It is an unfortunate reality that so many people tend to lose friends when they start focusing on self-improvement.
Self-improvement is difficult. And when you decide to improve yourself or your position, other people around you may unfairly think you’re attacking their own choices or unwillingness to improve. You cannot let yourself get sucked into that kind of negativity and downward spiral.
Does that mean you forego and throw away your friends? No. Not at all. What it does mean is that you have to ensure that people who would undermine or destroy your progress do not have the power or capability to do so.
It is your life, not theirs; and there is no reason to put up with passive-aggressive comments or outright hostility.
Unfortunately, we sometimes end up outgrowing old friendships and relationships because they were rooted in negativity that wasn’t recognizable at the time. That is a decision that you hopefully won’t have to make, but don’t be too surprised if you do.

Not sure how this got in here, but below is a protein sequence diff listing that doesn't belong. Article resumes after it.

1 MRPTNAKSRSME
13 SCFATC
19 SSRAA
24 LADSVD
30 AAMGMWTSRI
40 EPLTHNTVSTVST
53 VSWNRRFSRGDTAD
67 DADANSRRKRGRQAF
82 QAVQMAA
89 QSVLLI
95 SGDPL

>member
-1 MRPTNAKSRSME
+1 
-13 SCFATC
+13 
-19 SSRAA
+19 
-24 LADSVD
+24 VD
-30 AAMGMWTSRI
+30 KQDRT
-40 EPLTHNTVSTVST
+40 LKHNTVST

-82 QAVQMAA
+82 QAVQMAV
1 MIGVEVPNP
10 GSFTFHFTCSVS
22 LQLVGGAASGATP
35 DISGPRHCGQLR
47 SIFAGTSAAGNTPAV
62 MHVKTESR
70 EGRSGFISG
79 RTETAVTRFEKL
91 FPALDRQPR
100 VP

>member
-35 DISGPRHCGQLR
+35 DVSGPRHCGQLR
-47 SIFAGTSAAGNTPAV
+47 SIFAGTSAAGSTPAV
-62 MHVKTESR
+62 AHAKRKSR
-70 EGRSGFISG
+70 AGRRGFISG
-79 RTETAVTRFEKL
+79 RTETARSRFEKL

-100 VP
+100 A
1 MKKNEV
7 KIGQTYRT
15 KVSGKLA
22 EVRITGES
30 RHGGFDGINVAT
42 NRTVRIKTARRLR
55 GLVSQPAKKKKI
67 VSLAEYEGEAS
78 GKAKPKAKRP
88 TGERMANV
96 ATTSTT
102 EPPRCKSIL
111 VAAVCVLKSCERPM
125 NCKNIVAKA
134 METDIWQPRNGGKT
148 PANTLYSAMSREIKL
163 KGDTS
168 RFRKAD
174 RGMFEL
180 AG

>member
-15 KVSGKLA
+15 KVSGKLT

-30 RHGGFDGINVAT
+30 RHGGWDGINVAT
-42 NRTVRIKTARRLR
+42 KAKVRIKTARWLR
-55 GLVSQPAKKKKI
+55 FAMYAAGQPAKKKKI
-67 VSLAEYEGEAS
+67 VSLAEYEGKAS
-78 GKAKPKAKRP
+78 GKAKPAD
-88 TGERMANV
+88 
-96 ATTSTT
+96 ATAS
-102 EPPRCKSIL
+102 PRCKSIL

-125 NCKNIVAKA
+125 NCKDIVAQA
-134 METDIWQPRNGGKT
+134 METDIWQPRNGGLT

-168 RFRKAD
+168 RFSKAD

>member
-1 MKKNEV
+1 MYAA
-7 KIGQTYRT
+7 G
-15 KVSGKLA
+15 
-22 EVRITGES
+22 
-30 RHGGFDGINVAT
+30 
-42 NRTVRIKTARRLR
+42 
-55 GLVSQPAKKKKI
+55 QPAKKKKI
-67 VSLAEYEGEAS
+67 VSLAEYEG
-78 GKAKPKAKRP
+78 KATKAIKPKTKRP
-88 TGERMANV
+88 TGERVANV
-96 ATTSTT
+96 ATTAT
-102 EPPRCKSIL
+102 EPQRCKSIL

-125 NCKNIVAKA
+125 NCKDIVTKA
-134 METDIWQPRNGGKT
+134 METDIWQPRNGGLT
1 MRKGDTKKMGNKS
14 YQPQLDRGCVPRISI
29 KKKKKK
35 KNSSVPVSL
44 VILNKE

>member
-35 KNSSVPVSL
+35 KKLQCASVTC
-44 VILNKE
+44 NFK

Make the choice to stand and fight.
Every meaningful life change comes down to a person deciding that enough is enough. They no longer want to experience life the way that they do.
It doesn’t matter how far or fast one runs, sooner or later, our problems eventually catch up to us. At some point, you simply have to make the choice to stand up and fight to win, no matter the cost.
You have to be the one to make the choice to stand up to your fears and battle them. You may feel like you don’t have the strength or ability to do it, but you do. You have more strength and resilience than you may realize.
But it is quite hard to do completely on your own. Do seek the help of a certified mental health professional. They can serve as an excellent guide to overcoming your fears and problems so you can start living your life on your own terms!
Originally posted by A Conscious Rethink